She's pulling double duty Rower: Ruth Davidon has worked hard to be an Olympian in the single sculls. But the third-year Hopkins medical student sees healing Third World children as her ultimate gold medal.

July 17, 1996|By Don Markus | Don Markus,SUN STAFF

ATLANTA -- Her preparation has been twofold: The time she has spent on the water helped Ruth Davidon get ready to compete as a gold-medal contender in the 1996 Olympics, and the time she has spent in the clinic helped her get ready for the rest of her life as a doctor hoping to save lives of sick children in Third World countries.

For the next two weeks, Davidon's concentration will be focused on the rowing competition at Lake Lanier, 40 miles outside Atlanta, where the third-year medical student at Johns Hopkins will be trying to win a gold medal in the single sculls.

But the most important chapter of her life is still to unfold. It will come when the Olympics are over and Davidon, 32, returns to Baltimore to finish her degree and continue her research in vaccine development.

"This seems like a good way to harness my abilities in science," she said earlier this year. "It seems like a good way to impact on the lives of the less fortunate."

Davidon's pursuits began when she was growing up in Haverford, Pa. Her father, William, was a physicist, and she became interested in science. But by the time she was in the ninth grade, Davidon had grown to her full height of 5 feet 11.

"The coach came up to me in the hallway and recruited me," Davidon recalled.

It wasn't the basketball coach at the Baldwin School in Bryn Mawr, but the rowing coach. An area known for producing some of the best rowers in the country had yielded a natural. "I loved being on the water," she said. "I loved being outside. I quickly got good at it. And I loved winning."

But that other interest -- her studies -- always seemed to take precedence. She went on to Amherst College, where she graduated with honors in 1987. She spent a year at Harvard working on her doctorate in immunology. While taking four years off from school to do biomedical research in immunology, Davidon got more seriously into rowing. She was accepted into Johns Hopkins in 1993 and spent two years there as a full-time medical student and a full-time Olympic hopeful.

"I would get out at 5 a.m. to beat the motorboats," Davidon said.

Though what Davidon is doing isn't unique -- Olympic marathoner Bob Kempainen recently finished his medical studies the University of Minnesota -- those around her have been impressed. "At the level Ruth competes, it's remarkable she's been able to do both," said Dr. H. Frank Hurlong, dean of student affairs at Hopkins medical school. "It requires a tremendous amount of discipline."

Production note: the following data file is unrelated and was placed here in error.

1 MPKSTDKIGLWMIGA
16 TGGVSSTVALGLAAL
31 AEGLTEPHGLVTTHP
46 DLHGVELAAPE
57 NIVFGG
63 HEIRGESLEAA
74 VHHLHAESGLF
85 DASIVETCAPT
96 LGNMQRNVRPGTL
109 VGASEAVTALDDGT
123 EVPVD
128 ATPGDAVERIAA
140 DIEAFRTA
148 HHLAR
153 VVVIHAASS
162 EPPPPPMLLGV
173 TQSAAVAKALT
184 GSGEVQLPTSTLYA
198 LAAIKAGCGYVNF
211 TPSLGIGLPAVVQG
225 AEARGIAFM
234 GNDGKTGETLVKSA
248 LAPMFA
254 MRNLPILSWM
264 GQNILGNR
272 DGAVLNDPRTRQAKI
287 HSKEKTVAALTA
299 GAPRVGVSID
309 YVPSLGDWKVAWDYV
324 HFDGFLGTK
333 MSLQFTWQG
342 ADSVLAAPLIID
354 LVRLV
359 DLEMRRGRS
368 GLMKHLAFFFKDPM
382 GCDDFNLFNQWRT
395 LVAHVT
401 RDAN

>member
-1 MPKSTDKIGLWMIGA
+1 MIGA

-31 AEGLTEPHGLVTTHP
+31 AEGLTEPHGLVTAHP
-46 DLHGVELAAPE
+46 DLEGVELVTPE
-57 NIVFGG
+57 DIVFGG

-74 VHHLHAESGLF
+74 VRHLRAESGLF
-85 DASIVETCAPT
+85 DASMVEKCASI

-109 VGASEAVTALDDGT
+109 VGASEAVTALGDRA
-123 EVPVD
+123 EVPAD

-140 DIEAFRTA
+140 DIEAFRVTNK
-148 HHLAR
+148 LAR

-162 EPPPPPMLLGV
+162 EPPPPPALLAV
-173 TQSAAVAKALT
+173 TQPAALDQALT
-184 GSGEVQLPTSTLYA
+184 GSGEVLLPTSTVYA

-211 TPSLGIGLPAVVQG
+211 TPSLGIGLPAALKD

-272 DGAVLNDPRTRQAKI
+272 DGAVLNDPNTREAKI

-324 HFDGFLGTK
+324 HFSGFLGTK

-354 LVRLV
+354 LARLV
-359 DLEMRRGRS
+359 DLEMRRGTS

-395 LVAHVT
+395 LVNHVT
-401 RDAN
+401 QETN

And, in Davidon's case, it also has meant putting up with a lot of pain. In this case, it's her own. Not only has she combined her two passions by working in clinics while training in different parts of the country, but she also has found herself a patient as a result of the rowing. She has suffered stress fractures in her rib cage 11 times, and was out of the water part of the spring because of the most recent one.

Kiddingly, she said that her doctor, Johns Hopkins professor of orthopedic surgery Ed McFarland, "has turned into one of the world's experts on rib fractures and rowers." What her husband, Eric Beinhocher, calls "an uncommon injury" for rowers has become all too common for Davidon. She narrowly missed making the 1992 team while competing with three broken ribs.

She also had three broken ribs when she won a bronze medal in the 1993 world championships, but, when healthy, Davidon won a gold medal in the 500 meters and a silver in the 1,000 meters at the 1995 Goodwill Games and a silver in the single sculls at the 1995 Pan Am Games. She was hurt again at last year's world championships and finished sixth.

"I'm looking to medal when I've been as healthy as the competition," said Davidon, a four-time single sculls national champion and two-time national champion in double sculls competition.

Asked how she was injured so many times, Davidon said, "By pulling too hard."

How can she prevent further injury? "Not pulling too hard."

After her most recent injuries healed, Davidon spent the early part of the spring training at altitude on Cochiti Lake in the Sandia Mountains of New Mexico, between Santa Fe and Albuquerque. She spent a month in Europe in pre-Olympic competition, and saw the kind of results and times that gave her confidence going into Atlanta.

"It's been a pretty positive indication," said Beinhocher, a former rower at Dartmouth who coaches his wife. "When she's been injured before, she tends to return to the water too quickly. This time, she lets things heal."

Despite taking a leave of absence from school for the year, Davidon has found time to stay involved in her medical studies. She did a clinic clerkship in San Diego while training at the U.S. Olympic Training Center in Chula Vista, Calif. When home, Davidon has managed to spend some time at the Habitat for Humanity in East Baltimore. And she has been involved in Olympic Aid, a program directed at helping children in underdeveloped countries.

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